The Effect of Business Characteristics on the Methods of Knowledge Protections

The Effect of Business Characteristics on the Methods of Knowledge Protections

Xu Bin (National University of Singapore, Singapore) and Tan Kay Chuan (National University of Singapore, Singapore)
DOI: 10.4018/978-1-4666-2136-7.ch063
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Intellectual property (IP) protection has been suggested to be essential in protecting innovation in product-dominant companies. However, with the development of service industries, the ineffectiveness in IP protection becomes manifest. Meanwhile, other knowledge protecting methods enable companies to maintain their competency without formal protection. This study examines the effectiveness of different means of knowledge protection. Specifically, business is classified according to companies’ offering nature, serving mode and consider about their business hardware. The effectiveness of protection methods is analyzed among these business types. Interviews were conducted with senior managers of 39 companies in China and Singapore. It is demonstrated that the choice of knowledge protecting method does not depend mainly on whether a company provides products or services, but on how the company produces and provides its offerings. It is found that the core competency of companies largely affects their attitude on whether to protect their offerings. It is found that in weak appropriability regimes, companies apply for patents not for their knowledge protection function, but for other benefits, such as getting awards or tax reductions, and improving reputation among customers.
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Innovation and Knowledge Protection

Knowledge has been recognized as the “overwhelmingly important productive resource” (Grant, 1997). For improving quality, creating new markets, reducing cost, and reducing environmental pollution, innovation and knowledge management is regarded as a driving force (Oerlemans, Buys, & Pretorius, 2001). It is suggested that “Innovation is the key element in providing aggressive top-line growth, and for increasing bottom-line results” (Davila, Epstein, & Robert, 2006). The importance of innovating ability has long been emphasized.

In the knowledge infrastructure, knowledge protection is considered essential to organizational capabilities (Gold, Malhotra, & Segars, 2001). Teece (1986) suggested that whether a firm could profit from its innovation is affected by complementary assets and appropriation. Following Teece, appropriation, innovating abilities, and complementary assets have been widely analyzed (Spencer, 2003; Colombo, Grilli, & Piva, 2006; McGahan & Silverman, 2006). It is clarified that “… when R&D investments do not pay off … the innovation will not be realized” (van Ark, Broersma, & Hertog, 2003). The effectiveness of intellectual property protection (IP protection) is considered as a major factor affecting motivation and successfulness of innovations.

The Emergence of Service Business and Ineffective IP Protection

Despite the recognition of IP importance, there are also debates about its effectiveness (Arundel, 2001). Especially since 1990s, the development of service industries has challenged the protection system. Before service industries flourished, researches on knowledge management and innovation were mainly focused on products. For instance, in 1986, Teece (1986) put forward the proposition that “manufacturing often matters”: innovating firms without manufacturing and related capacities may face problems, because imitation from competitors and cooperators would cause profit loss. However, it has been showed that services are becoming more important for modern business (CIA, 2008; Fitzsimmons & Fitzsimmons, 2004; Johne & Storey, 1998) and manufacturing is no longer a must have element in producing offerings.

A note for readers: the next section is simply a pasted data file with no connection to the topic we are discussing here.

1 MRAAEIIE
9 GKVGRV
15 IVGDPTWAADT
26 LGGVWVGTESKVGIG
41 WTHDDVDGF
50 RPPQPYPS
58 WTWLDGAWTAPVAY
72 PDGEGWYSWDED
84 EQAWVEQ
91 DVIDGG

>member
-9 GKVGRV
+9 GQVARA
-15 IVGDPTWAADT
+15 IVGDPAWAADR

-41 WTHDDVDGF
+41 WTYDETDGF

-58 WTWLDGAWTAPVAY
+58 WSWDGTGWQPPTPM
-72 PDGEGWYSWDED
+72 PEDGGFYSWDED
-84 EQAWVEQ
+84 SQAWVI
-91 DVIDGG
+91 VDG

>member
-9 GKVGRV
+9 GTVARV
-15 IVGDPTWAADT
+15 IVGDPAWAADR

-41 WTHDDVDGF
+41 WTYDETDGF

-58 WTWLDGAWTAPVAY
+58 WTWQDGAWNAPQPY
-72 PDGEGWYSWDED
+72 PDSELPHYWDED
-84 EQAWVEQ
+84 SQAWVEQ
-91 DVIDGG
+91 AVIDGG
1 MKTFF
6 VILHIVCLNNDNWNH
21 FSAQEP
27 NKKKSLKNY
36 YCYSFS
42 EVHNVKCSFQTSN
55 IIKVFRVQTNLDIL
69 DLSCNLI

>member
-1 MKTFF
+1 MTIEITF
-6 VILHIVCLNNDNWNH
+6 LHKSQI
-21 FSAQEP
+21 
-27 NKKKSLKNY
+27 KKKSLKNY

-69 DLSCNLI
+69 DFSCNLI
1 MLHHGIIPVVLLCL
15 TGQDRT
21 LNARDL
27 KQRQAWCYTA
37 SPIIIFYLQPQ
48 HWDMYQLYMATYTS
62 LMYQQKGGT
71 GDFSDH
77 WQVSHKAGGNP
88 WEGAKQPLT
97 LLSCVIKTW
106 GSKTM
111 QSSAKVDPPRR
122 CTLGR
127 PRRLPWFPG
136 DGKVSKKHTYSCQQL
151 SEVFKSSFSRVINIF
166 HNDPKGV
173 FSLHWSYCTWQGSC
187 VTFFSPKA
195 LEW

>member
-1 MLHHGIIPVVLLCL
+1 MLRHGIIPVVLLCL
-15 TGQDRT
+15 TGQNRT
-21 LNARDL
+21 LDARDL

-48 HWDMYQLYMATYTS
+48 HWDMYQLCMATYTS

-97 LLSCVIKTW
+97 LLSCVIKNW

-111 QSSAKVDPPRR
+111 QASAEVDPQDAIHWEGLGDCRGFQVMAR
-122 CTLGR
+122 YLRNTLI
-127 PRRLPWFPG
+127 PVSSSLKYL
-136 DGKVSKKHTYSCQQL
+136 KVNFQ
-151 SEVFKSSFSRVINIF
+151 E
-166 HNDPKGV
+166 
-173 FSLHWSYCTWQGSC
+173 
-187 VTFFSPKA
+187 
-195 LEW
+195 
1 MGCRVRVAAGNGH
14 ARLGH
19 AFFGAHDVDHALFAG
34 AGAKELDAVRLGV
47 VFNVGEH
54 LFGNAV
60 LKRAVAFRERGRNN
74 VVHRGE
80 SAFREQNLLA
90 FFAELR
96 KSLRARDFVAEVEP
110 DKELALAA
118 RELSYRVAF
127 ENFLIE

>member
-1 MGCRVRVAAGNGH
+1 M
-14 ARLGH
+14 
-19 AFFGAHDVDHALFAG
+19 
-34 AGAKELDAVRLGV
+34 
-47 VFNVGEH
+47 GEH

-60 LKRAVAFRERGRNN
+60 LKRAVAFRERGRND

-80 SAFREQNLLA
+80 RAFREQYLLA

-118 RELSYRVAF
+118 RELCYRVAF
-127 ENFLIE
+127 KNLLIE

Because service innovation has attracted more attention only since about a decade ago, theories for systematically developing service are still not mature (Aurich, Fuchs, & Wagenknecht, 2006; Berry, Shankar, Parish, Cadwallader, & Dotzel, 2006; Zhang, 2004; Nijssen, Hillebrand, Vermeulen, & Kemp, 2006; Tether, & Metcalfe, 2003; De Jong & Vermeulen, 2003). Bader (2007) suggested that “value creation is shifting towards service innovations. However, legal protection strategies still are a novelty in this emerging business field.” A recent paper (Hurmelinna-Laukkanen & Ritala, 2010) claimed that “service innovators cannot rely solely on intellectual property right strategies.” The effectiveness of different knowledge protection means has been examined (Bader, 2007; Blind et al., 2003; Brouwer, 1997). It is suggested that, applying formal protection may have more obstacles for process innovation and service innovation (Barraclough, 2005). Informal methods are more commonly used. These studies illuminated that the nature of offering that company provides may influence the effectiveness of knowledge protecting method used.

Meanwhile, it has to be noted that nature of offering is not the only factor which may affect the effectiveness of IP protection. In order to identify the relationship between knowledge protection methods and business styles, an exploratory study is conducted. We do not only consider about the offering types, but also serving styles, business hardware, and external appropriability condition. By doing this research, we hope to provide deeper understanding of knowledge protection effectiveness. Companies would then tailor their knowledge protection methods to their business.

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